And let them ask questions, you'll understand better what they're thinking and if you got your message across, besides getting some great feedback that can help you do it better the next time.
When talking of war, weapons, wounds and battle, make sure that the details are age appropriate.
Veterans Day Speeches - The Key is Simplicity
To children, keep it short, sweet, and simple.
To adults, keep it short, sweet, and simple.
To a mixed audience, keep it short sweet, and simple.
Obviously, you can address different words to different audiences, but the key is always simplicity.
Veterans Day Speeches - Stories
There's something so riveting about a good short story, it aims right for the heart, stirs the emotions, and can make a whole roomful of people absolutely spellbound silent...
...that a good speaker never misses an opportunity to tell a good story to get the message across. Stories stick. The details stick with us. A good story can be retold. We humans live and breathe and talk in stories.
You don't have to make them up either. There are all kinds of true stories appropriate for Veterans Day Tributes.
Stories of the hero you're honoring. Stories from books in the library. Especially touching are stories from your own relatives.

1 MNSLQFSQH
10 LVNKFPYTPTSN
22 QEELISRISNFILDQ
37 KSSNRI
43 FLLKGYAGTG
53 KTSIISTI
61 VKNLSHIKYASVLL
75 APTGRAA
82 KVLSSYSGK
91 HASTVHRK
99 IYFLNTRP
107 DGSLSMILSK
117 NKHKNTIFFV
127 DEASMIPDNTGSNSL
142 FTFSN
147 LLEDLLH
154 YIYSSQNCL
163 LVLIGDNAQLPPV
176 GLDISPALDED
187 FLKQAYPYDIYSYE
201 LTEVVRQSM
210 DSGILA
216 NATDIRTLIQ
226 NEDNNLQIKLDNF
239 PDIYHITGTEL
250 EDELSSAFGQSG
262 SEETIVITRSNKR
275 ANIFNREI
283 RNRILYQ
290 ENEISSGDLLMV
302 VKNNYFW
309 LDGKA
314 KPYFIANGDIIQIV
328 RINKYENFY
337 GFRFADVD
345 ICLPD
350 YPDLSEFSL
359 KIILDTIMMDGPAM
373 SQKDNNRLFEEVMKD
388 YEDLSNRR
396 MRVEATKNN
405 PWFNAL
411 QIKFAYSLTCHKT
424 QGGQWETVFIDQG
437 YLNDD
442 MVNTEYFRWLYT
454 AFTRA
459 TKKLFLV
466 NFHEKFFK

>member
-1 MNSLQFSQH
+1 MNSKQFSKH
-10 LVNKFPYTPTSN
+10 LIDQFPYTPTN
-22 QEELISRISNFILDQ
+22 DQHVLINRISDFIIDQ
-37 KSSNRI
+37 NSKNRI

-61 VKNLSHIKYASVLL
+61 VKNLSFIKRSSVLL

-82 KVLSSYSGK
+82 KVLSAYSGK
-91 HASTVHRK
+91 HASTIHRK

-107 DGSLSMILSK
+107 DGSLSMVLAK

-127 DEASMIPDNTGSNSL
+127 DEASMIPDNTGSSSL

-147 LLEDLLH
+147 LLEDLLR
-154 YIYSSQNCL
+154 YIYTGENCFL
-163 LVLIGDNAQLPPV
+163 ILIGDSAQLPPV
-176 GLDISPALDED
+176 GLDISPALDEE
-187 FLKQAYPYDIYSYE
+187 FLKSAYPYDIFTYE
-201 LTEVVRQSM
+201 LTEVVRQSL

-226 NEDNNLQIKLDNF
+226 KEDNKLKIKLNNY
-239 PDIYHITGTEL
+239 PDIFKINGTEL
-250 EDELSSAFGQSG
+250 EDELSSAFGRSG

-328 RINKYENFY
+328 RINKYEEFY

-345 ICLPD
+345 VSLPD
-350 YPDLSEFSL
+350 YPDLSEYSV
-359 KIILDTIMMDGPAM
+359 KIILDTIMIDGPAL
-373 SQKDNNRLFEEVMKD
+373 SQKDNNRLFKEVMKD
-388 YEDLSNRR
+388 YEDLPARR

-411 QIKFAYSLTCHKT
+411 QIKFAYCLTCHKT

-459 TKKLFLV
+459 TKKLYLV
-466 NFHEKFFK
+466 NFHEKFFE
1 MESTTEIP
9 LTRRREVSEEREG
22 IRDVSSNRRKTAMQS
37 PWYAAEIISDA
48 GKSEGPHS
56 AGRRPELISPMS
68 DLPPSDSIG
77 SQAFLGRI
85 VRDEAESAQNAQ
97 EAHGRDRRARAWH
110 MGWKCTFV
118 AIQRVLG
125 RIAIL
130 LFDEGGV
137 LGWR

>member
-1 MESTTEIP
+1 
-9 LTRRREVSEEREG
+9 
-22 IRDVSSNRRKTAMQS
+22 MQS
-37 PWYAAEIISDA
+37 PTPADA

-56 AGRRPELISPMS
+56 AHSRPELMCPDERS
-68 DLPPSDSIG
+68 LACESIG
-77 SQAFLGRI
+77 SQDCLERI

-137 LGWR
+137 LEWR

And, really close to home, stories from your own experience, if you are in the military or are a military veteran, or a close friend or family member.
Especially stories that are difficult to share, maybe there is much pain involved, but you tell your audience that this is the first time you're telling anyone about some special moment, a special memory, something that happened in your life or with your friend. That can make the speech a really memorable one.
Veterans Day Speeches - Are you ready?
Once you have your ideas what to write and say, here's some more speech writing help and tips.
So your speech is written, you're all ready to give it, now, how do you give a speech?
Here's a bunch of practical tips for giving a speech, like using the bathroom before, room check, breathe deeply, drinking water, smile, eye contact. How to avoid stage fright and other emergencies.
Hopefully between all these pages you'll get the help, inspiration, and encouragement you need to do a very good job, and in no time you'll ...
Thank your stars!